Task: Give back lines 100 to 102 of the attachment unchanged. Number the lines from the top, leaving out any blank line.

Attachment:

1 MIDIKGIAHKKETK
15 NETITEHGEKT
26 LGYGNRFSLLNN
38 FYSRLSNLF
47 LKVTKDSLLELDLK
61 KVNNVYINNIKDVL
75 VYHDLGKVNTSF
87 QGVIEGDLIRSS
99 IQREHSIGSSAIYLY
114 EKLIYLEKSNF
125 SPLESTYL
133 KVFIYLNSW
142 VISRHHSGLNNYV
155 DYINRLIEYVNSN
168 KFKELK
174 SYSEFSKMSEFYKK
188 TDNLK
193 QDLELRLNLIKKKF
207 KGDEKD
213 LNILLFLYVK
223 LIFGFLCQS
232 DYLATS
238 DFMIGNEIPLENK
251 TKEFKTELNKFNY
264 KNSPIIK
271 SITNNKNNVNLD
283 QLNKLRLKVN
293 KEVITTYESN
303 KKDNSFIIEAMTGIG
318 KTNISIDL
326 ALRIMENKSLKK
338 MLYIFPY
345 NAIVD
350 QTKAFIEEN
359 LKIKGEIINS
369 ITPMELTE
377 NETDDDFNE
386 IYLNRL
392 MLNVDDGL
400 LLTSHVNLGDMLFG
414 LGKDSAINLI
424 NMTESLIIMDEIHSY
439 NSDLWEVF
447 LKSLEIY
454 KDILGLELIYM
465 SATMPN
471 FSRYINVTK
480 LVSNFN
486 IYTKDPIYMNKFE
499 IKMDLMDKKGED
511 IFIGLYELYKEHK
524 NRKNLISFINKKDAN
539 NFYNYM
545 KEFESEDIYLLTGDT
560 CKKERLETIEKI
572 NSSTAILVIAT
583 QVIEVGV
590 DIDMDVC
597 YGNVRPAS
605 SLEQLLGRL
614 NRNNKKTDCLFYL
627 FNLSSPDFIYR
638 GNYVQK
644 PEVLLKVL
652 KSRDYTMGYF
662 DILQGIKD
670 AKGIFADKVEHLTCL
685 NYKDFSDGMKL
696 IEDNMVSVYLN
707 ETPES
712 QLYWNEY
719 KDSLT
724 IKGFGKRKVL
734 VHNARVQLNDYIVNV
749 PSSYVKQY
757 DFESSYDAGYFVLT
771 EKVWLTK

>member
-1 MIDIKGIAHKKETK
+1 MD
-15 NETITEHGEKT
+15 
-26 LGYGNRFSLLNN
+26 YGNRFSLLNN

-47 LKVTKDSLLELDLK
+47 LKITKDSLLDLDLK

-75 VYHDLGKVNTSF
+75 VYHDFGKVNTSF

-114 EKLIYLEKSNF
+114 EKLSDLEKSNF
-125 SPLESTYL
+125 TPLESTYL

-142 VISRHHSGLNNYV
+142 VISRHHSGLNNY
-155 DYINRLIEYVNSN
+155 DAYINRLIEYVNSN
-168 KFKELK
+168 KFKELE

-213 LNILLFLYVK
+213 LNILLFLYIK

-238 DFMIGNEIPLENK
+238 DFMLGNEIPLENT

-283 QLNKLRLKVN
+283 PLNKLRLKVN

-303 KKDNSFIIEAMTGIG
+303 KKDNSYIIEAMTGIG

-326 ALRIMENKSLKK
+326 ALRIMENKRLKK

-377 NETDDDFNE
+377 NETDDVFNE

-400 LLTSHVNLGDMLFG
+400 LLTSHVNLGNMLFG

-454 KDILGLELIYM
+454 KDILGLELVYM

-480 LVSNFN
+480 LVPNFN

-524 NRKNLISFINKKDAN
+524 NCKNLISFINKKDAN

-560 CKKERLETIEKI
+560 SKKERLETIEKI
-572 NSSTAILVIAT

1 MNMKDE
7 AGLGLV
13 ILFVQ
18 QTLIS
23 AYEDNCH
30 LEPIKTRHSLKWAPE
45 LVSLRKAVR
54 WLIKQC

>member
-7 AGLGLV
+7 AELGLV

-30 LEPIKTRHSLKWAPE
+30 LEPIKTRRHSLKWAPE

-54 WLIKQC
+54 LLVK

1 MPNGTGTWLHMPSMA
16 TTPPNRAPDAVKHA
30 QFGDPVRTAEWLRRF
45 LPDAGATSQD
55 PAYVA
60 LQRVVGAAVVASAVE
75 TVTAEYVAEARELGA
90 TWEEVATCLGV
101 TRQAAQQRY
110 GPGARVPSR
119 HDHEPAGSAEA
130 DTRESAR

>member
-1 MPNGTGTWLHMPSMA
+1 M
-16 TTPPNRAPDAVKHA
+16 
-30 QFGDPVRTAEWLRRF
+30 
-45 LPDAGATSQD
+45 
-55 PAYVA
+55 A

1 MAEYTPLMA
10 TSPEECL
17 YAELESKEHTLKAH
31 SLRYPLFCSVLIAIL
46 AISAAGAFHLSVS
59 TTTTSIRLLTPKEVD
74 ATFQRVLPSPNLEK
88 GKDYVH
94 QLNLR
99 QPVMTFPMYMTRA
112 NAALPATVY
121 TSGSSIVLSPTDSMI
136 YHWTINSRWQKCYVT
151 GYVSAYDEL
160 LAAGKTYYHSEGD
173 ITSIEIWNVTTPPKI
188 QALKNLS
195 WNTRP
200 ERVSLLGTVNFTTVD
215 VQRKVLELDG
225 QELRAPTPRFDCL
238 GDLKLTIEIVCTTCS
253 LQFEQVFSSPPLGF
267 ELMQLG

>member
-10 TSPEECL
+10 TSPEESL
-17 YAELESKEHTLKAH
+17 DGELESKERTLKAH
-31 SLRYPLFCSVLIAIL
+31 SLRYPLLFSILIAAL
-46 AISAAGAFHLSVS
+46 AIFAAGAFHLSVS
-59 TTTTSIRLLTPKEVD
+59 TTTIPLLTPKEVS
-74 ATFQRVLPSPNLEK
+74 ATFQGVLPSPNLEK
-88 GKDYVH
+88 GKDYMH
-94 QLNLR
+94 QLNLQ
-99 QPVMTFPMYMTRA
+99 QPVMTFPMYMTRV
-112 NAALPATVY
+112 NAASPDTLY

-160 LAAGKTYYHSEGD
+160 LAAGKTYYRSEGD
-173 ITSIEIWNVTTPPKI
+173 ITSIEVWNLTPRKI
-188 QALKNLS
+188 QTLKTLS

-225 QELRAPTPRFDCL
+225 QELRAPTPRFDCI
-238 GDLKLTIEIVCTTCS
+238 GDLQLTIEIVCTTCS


+213 LNILLFLYIK

-238 DFMIGNEIPLENK
+238 DFMLGNEIPLENT